brittneal
Double Chili Cheeseburger
Re:Oriental Pickled Fish in a Jar 2009/04/23 18:14:41

When I was stationed Biloxi, Mi, I became close friends with the family of Vince Sherry(The ms Judge that was murdered aroun 95)  He had numerous Friends he had made during his tours in SE Asis.  A number of them came to the states as refugees after that ilfated "war".  They would have regular feasts with some refugees who would make all kinds of delicacies.  That was my first brush with fish sauce.  The bottle was homade with no label and I was advised to go lite thinking it was a light soy sauce.  Hot and pungent was all i can say!
Born in OKC
Cheeseburger
Re:Oriental Pickled Fish in a Jar 2009/04/23 22:40:01
The first SE Asian style soup I ever had was in Reno , NV many years ago, in a restaurant located near the Sands Hotel Casino.  I think I was told it was Thai but it was much like the pho I was served later after the Vietnamese restaurant explosion.  

I don't think there was fish sauce on the table when I had that first bowl of soup.  Now I expect it in any Thai or Viet place and ask for it some if it is not there.

I generally get a dinky little container, about like the one for soy at a sushi bar, and sometimes have to ask for more. 
arianej
Cheeseburger
Re:Oriental Pickled Fish in a Jar 2009/04/24 15:50:34
brittneal
At some time I had heard the term Crafty Oriental used as a plaudit to compliment the genius of ot those of oriental(which can include Arabain and Indian peoples) in productivity and market sense
... 
 Why is somebody always looking for some fault  to point out rather then accept the spirit in which it was posted?


Maybe because "the spirit in which it was posted" sounds blatantly racist.  My jaw certainly dropped when I read it.  Very few people regard racial stereotypes as "compliments", and if you seriously think that Asians are complimented by being referred to as "crafty Orientals", then it's little wonder you find your posts faulted by others.  Here's a hint: It's not us, it's you.

Disclaimer: I happen to be one of those "crafty orientals", thanks very much.  All my life, I've had to deal with B.S. like this.  How disappointing to find such remarks on Roadfood.



Born in OKC, I've never seen fish sauce with a fish in it either, but agree with some of the other comments-- sounds like a bit of a marketing gimmick.  :)  Which isn't to say that it might not be a nice addition!  My parents occasionally enjoy eating strongly flavored smoked fish as an accompaniment to meals, and it does go a long way toward flavoring plain rice.  Think of it as a... relish, kind of.  Like salted egg or fermented tofu, where you'd only use a teensy bit at a time.  This is just a guess, however.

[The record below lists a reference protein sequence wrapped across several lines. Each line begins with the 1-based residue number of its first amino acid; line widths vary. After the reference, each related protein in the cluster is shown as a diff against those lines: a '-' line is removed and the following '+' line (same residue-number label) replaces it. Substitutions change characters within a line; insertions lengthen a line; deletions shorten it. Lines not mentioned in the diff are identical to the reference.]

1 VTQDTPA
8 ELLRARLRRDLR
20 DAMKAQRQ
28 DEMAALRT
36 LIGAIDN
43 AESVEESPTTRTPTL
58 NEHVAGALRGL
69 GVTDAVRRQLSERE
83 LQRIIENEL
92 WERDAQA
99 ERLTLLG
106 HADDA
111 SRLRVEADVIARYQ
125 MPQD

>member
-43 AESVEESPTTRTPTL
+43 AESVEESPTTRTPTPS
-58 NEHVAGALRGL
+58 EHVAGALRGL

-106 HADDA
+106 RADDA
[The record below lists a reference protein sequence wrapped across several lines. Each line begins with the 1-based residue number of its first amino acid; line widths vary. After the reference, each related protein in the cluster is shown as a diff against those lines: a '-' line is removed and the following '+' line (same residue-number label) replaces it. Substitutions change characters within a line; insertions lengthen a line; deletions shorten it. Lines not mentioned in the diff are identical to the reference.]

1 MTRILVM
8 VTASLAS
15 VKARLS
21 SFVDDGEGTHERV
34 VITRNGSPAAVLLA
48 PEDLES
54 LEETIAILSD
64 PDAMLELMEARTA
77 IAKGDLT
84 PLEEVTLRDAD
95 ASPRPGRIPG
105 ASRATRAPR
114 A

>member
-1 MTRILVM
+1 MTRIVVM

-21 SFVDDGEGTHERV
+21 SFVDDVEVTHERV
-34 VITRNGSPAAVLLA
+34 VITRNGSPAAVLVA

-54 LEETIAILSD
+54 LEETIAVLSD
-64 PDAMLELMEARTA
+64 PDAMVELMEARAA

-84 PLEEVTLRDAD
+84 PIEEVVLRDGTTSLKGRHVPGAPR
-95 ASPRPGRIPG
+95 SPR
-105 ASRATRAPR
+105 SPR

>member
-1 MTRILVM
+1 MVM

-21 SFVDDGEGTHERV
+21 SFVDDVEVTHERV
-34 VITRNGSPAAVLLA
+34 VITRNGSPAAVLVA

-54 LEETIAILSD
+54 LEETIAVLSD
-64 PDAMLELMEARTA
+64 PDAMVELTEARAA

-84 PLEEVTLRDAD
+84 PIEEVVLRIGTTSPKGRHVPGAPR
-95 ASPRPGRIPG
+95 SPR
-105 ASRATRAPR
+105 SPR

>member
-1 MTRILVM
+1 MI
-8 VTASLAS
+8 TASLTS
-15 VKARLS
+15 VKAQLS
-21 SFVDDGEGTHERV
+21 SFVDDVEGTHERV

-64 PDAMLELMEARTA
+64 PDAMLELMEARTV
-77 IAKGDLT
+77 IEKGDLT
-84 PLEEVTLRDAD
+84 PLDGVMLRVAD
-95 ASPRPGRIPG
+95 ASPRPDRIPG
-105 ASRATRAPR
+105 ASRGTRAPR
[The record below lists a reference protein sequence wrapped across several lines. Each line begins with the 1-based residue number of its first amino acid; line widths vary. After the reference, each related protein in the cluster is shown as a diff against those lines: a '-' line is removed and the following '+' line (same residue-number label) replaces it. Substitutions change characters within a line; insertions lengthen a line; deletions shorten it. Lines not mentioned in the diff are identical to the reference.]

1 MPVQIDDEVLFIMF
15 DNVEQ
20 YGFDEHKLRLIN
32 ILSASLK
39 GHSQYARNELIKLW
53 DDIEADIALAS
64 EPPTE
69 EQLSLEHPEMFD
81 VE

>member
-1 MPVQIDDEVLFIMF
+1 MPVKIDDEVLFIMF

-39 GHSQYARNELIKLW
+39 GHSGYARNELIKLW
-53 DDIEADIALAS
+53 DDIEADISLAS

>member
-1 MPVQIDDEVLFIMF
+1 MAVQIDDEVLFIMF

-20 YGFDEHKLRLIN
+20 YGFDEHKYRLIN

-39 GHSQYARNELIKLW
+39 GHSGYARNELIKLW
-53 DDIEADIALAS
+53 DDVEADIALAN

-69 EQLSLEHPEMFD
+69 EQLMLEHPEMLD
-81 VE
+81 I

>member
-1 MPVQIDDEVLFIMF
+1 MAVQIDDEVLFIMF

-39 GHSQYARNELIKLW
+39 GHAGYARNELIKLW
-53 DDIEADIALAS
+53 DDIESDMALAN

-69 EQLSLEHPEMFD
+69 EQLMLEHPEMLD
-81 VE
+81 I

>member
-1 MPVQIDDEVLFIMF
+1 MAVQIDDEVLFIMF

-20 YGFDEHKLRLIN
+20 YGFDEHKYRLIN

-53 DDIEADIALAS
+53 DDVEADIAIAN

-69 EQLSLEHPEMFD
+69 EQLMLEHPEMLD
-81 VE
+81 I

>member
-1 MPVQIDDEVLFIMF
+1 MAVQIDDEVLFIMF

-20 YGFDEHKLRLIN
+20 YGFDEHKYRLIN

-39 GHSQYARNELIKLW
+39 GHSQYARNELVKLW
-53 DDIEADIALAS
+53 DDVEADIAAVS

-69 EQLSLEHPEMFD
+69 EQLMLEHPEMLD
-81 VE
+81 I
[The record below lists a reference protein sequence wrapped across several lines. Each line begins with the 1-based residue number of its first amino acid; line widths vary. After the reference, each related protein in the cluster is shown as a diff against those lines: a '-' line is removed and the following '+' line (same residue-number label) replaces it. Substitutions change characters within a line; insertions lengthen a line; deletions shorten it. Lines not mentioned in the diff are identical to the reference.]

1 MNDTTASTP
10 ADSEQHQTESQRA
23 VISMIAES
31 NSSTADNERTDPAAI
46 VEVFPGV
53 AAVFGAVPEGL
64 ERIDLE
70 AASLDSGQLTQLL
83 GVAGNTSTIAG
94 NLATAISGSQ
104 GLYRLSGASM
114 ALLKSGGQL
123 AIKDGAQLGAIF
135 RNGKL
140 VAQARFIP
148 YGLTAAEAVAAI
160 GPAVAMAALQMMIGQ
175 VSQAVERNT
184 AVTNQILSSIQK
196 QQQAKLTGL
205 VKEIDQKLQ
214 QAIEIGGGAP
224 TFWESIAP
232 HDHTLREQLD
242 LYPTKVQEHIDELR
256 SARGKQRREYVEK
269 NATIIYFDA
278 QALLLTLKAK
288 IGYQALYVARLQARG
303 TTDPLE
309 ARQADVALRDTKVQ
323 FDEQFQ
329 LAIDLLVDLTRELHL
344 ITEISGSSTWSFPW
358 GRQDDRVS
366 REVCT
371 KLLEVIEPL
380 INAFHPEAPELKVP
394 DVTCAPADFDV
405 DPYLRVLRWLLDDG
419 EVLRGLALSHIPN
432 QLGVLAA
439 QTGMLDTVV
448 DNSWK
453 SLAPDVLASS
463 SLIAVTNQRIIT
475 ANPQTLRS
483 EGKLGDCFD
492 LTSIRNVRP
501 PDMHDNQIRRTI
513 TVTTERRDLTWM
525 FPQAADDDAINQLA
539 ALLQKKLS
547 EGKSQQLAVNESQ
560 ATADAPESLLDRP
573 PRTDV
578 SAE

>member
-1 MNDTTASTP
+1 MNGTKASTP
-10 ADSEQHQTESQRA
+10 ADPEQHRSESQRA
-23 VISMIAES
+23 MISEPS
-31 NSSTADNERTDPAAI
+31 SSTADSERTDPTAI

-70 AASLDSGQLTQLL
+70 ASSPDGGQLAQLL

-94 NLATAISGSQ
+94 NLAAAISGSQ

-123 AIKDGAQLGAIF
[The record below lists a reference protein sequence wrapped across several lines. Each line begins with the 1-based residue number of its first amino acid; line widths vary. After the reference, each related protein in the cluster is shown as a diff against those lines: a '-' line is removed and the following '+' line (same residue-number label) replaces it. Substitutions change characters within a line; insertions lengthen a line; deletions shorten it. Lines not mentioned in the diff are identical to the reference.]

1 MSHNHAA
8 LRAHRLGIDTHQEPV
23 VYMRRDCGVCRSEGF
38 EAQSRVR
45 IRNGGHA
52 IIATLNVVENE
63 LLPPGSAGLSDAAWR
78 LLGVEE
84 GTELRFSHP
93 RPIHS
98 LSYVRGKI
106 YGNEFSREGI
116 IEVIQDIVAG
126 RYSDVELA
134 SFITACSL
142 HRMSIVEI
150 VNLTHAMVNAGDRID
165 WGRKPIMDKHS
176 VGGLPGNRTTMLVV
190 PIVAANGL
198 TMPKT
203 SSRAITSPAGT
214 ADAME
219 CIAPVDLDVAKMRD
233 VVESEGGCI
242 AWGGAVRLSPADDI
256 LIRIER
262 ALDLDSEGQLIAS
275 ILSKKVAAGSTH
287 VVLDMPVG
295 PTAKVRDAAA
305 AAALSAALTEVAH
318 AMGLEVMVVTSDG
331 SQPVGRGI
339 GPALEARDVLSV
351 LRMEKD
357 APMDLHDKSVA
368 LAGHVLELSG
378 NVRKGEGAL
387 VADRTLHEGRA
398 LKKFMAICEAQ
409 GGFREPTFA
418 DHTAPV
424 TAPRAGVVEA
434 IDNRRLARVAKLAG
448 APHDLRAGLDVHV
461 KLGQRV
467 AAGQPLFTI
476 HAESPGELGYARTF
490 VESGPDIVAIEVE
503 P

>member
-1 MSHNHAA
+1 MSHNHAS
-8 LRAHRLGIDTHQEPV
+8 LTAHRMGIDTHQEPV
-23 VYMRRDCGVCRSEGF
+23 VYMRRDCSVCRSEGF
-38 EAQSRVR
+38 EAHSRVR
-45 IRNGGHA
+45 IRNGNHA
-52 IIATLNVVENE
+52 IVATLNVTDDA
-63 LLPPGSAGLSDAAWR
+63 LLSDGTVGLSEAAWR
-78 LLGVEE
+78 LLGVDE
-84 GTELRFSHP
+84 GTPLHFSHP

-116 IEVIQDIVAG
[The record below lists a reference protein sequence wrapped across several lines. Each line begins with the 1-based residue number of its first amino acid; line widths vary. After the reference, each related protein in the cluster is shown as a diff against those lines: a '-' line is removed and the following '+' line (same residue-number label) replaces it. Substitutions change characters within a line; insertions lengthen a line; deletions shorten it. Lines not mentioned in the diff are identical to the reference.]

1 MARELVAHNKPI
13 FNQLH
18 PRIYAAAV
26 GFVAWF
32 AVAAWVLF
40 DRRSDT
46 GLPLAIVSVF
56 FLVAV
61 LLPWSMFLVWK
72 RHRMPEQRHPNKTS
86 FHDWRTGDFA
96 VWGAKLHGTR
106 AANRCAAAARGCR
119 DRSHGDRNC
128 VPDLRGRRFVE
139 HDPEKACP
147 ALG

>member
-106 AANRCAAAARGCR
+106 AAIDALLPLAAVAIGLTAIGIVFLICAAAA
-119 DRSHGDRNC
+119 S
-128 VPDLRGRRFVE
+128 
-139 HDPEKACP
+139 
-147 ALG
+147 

I imagine such a thing would have a very long shelf life, much like fish sauce itself.  Let us know how it works if you try it!



Born in OKC
Cheeseburger
Re:Oriental Pickled Fish in a Jar 2009/04/24 23:22:14
War Toad & arianej  - Thanks again and thanks for the comments about my jar of fish sauce.  I'm a little surprised that two people whose opinions seem well qualified don't recognize such a product.  I am sure I've seen similar items on the shelves of specialty grocers in Atlanta for several years.  I just never had any of it.
 
The jar I have now came to me as a novelty gift because I have a reputation for eating the exotic (and this doesn't seem very exotic if you want to know) but I am going to try it at some point.
 
I do hope that someone who is familiar with the product will respond.
Born in OKC
Cheeseburger
Re:Oriental Pickled Fish in a Jar 2009/04/26 08:23:09

There is a considerable internet literature about fermentation as a way to preserve food and fish is a sub-category of some importance.  Following are a few web sites.
The following is for  a technical two volume set with fermented fish cited in each volume.
http://www.chipsbooks.com/micferfd.htm
Another technical journal on fermented foods with Philippine applications for fish.
http://www.nap.edu/openbook.php?isbn=0309046858
Four fish sauces.
NB:  These technical books are all pretty pricey and not something I can buy for a casual inquiry like this one.
http://aem.asm.org/cgi/reprint/29/1/106.pdf
TOP TEN EXTREME PERMENTED FOODS
This includes several type of fish but none from SE Asia.  The Japanese ferment at least five types of fish under the heading shiokara.   The article also  mentions natto which is a Japanese version of fermented soybeans.  I mentioned natto before.  Sometimes sushi is flavored with, or the fish is preserved in natto.  I tried that.  ONCE.  IMO it is not quite like California Roll but maybe I have a cultural bias!